June 21, 2018


Scout: National Hero. By Jennifer Li Shotz. Harper. $17.99 (hardcover); $12.99 (perfect binding).

Under Dogs. By Andrius Burba. Andrews McMeel. $9.99.

     In the three-book Hero series and in Max: Best Friend. Hero. Marine., complete with periods within the title, Jennifer Li Shotz celebrates canine courage and canine-kid connections repeatedly, if formulaically. And now she has a new angle on the same topic, with Scout: National Hero as the start of a new sequence about, um, canine courage and canine-kid connections. Really, it is hard to argue about such well-meaning books, whose themes show the interwoven lives of dogs and the people to whom they become attached and whom they are able to help in a variety of perilous situations. But what all Shotz’ books have in common, Scout included, is that the dogs have far more personality than the humans and are always doing more-interesting things than the people are. In Scout, 12-year-old Matt lives with his military family, his mother running a National Guard unit while his father is deployed in a war zone overseas, and of course there is plenty of heart-tugging and wistfulness in the scene of Matt’s 12th birthday party, which his father attends via technology and has to leave abruptly because he has “got a situation.” Also in the human cast is Matt’s 17-year-old sister, Bridget, whose main reason for being is to cramp Matt’s developing style and to need rescuing when a flash flood hits the Nevada town to which the family has recently been transferred. It is the flood that provides the book’s climax by giving both Matt and the dog, Scout, a chance to prove themselves – which Scout needs to do because he is an absolutely first-rate rescue dog when he wants to be, but does not always want to be, so Matt’s mom is going to have send him back where he came from if he cannot become better-trained and more consistently obedient. Readers will know from the start that this is not going to happen, so the only question is how Scout is going to prevent it from happening. The flood is the answer. As for the humans here, Matt’s primary personality trait is impulsiveness that verges on self-destructiveness, because, see, he keeps trying to prove himself to the kids in all the new towns where his family has to move, and his definition of proving himself involves doing dangerous and stupid things so – well, so what? That is never very clear and is not the point of the book, anyway. What matters is the budding relationship between Scout and Matt – who, predictably, is the only person who realizes Scout’s quality and understands that this dog is, if anything, too intelligent to obey all commands blindly. The book’s subtitle will presumably be shown to be meaningful later in the series, because Scout’s heroism here – in rescuing Bridget after first figuring out (intelligence, remember?) how to free a baby trapped in a partly submerged car and unable to release the harness holding her car seat in place – is strictly on the local level. But there is surely more to come. And it seems, miraculously and without explanation, that Matt and his family will actually be able to stay in Nevada, even though staying in one place has never been possible before. And this will give Matt a chance to develop friendships with the preteens he meets and interacts with in this first series book, especially Dev and Amaiya. They should all get along very well: none of them has a differentiated personality. Nor do they need one: this is a book about a dog star. And that is a Sirius…err, serious matter.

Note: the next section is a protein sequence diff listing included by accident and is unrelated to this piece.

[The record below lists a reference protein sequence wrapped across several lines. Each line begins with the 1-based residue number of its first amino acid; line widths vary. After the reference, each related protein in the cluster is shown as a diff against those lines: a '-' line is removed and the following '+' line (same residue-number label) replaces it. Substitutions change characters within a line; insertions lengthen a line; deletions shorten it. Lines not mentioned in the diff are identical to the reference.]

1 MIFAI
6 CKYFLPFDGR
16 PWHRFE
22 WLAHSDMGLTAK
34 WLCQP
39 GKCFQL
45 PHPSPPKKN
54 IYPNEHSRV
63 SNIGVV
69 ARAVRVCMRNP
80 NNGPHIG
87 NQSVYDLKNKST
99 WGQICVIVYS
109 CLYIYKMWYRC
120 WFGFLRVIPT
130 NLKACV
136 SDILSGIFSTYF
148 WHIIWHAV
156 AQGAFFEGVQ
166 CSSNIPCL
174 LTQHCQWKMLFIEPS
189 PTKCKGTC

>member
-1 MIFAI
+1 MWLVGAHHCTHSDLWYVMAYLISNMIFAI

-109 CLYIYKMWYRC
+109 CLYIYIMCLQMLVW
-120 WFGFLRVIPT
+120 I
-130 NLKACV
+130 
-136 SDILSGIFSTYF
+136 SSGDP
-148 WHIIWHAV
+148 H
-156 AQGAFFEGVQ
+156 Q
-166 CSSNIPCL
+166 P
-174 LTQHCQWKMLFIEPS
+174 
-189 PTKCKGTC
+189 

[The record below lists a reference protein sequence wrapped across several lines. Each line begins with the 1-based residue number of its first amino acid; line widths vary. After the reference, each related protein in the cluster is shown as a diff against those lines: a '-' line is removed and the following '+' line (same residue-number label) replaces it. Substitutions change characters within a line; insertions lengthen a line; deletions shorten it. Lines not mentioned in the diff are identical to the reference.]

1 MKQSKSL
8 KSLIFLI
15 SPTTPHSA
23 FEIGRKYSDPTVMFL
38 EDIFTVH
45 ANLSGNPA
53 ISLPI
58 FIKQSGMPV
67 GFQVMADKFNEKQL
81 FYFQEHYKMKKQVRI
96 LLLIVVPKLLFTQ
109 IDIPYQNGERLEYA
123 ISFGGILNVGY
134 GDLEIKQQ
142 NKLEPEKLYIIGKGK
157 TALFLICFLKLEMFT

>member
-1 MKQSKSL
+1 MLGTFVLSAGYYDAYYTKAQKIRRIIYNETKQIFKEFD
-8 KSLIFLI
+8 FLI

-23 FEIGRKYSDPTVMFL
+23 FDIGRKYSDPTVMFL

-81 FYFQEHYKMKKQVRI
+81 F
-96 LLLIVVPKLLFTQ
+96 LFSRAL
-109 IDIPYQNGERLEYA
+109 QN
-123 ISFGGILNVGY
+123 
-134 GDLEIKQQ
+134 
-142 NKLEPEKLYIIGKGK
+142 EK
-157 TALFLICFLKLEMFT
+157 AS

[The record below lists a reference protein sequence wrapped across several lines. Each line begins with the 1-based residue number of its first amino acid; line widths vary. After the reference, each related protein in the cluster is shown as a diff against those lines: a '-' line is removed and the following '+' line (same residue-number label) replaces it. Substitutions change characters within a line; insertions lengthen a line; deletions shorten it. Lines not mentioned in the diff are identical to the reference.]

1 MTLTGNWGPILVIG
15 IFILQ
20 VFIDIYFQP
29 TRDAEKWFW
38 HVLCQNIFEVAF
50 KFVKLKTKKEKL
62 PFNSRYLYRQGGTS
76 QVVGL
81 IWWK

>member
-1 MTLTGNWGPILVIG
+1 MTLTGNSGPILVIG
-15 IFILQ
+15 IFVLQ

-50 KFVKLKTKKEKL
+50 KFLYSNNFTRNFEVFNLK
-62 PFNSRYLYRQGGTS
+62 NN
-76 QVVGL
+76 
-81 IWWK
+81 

Decidedly unserious are the pictures in photographer Andrius Burba’s Under Dogs, which are exceptionally amusing and are flawed only because when you have seen them once, there is little reason to go back to the book and see them again: this is an almost perfect example of a gift book that a gift-giver need not feel guilty about thumbing through before handing it to the intended recipient. That recipient needs to be a dog lover with a somewhat skewed sense of humor – certainly Burba’s appears to be a little off-kilter. The book contains nothing but photos of dogs taken from below – presumably the pups are standing or lying on a piece of glass or plastic that, hopefully, is comfortable enough so their expressions are indicative of relaxation rather than panic. It is a little hard to be sure in some of the photos, but the view-from-underneath concept is amusing and apparently harmless enough to give Burba the benefit of the doubt. Aside from the photos, there is nothing in the book except a statement of the breed of each dog photographed. Some of these pictures are genuinely funny: there is a German spitz that is nothing but four paws completely surrounded by puffy white fur, and a Yorkshire terrier whose paws are barely visible at all because of its extensive coat (and where exactly is its head?). On the other hand, the Thai ridgeback, with rear legs splayed and muzzle pointed straight down toward the camera, looks distinctly uncomfortable, as do the Basenji and golden retriever, both of which seems to be trying to keep their balance (what exactly are they on top of?). There is a shih tzu here that looks like an alien teddy bear (is that a single eye up top?), and a dachshund that seems to have not only an exceptionally long body but also a highly extended turtle-style neck. Some breeds are shown more than once: Burba seems to favor Chihuahuas and Yorkies. And yes, a couple of mutts are included. The point of the book is to be quite pointless: there is no lesson here, no grand theme, and, really, no significance at all. That is why the book, as much fun as it is to look through once, has little staying power: it is ultimately not about much of anything. It is certainly enjoyable in its own way, though. And a gift-giver can even suggest that the gift recipient handle it very gently and re-gift it, so its small delights can be passed along again and again.